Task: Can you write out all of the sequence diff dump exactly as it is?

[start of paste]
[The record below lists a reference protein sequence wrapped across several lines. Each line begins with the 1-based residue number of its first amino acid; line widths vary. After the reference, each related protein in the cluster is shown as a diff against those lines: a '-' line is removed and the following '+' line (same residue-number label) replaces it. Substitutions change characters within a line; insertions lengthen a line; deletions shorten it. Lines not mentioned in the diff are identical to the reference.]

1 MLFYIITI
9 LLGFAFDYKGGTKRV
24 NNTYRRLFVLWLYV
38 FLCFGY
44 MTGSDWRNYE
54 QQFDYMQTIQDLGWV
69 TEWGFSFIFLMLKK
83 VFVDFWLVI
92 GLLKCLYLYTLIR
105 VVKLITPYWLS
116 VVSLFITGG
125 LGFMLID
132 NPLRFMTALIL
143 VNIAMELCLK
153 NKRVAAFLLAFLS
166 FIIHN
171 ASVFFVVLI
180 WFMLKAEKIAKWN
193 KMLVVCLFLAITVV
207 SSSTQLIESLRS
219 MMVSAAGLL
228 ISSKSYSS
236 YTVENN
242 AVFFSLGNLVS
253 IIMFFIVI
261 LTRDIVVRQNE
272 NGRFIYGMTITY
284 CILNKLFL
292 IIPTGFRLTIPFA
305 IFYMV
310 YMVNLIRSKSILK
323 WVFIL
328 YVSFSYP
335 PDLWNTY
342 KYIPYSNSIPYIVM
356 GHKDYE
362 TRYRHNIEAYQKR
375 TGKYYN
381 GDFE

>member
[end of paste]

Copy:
[The record below lists a reference protein sequence wrapped across several lines. Each line begins with the 1-based residue number of its first amino acid; line widths vary. After the reference, each related protein in the cluster is shown as a diff against those lines: a '-' line is removed and the following '+' line (same residue-number label) replaces it. Substitutions change characters within a line; insertions lengthen a line; deletions shorten it. Lines not mentioned in the diff are identical to the reference.]

1 MLFYIITI
9 LLGFAFDYKGGTKRV
24 NNTYRRLFVLWLYV
38 FLCFGY
44 MTGSDWRNYE
54 QQFDYMQTIQDLGWV
69 TEWGFSFIFLMLKK
83 VFVDFWLVI
92 GLLKCLYLYTLIR
105 VVKLITPYWLS
116 VVSLFITGG
125 LGFMLID
132 NPLRFMTALIL
143 VNIAMELCLK
153 NKRVAAFLLAFLS
166 FIIHN
171 ASVFFVVLI
180 WFMLKAEKIAKWN
193 KMLVVCLFLAITVV
207 SSSTQLIESLRS
219 MMVSAAGLL
228 ISSKSYSS
236 YTVENN
242 AVFFSLGNLVS
253 IIMFFIVI
261 LTRDIVVRQNE
272 NGRFIYGMTITY
284 CILNKLFL
292 IIPTGFRLTIPFA
305 IFYMV
310 YMVNLIRSKSILK
323 WVFIL
328 YVSFSYP
335 PDLWNTY
342 KYIPYSNSIPYIVM
356 GHKDYE
362 TRYRHNIEAYQKR
375 TGKYYN
381 GDFE

>member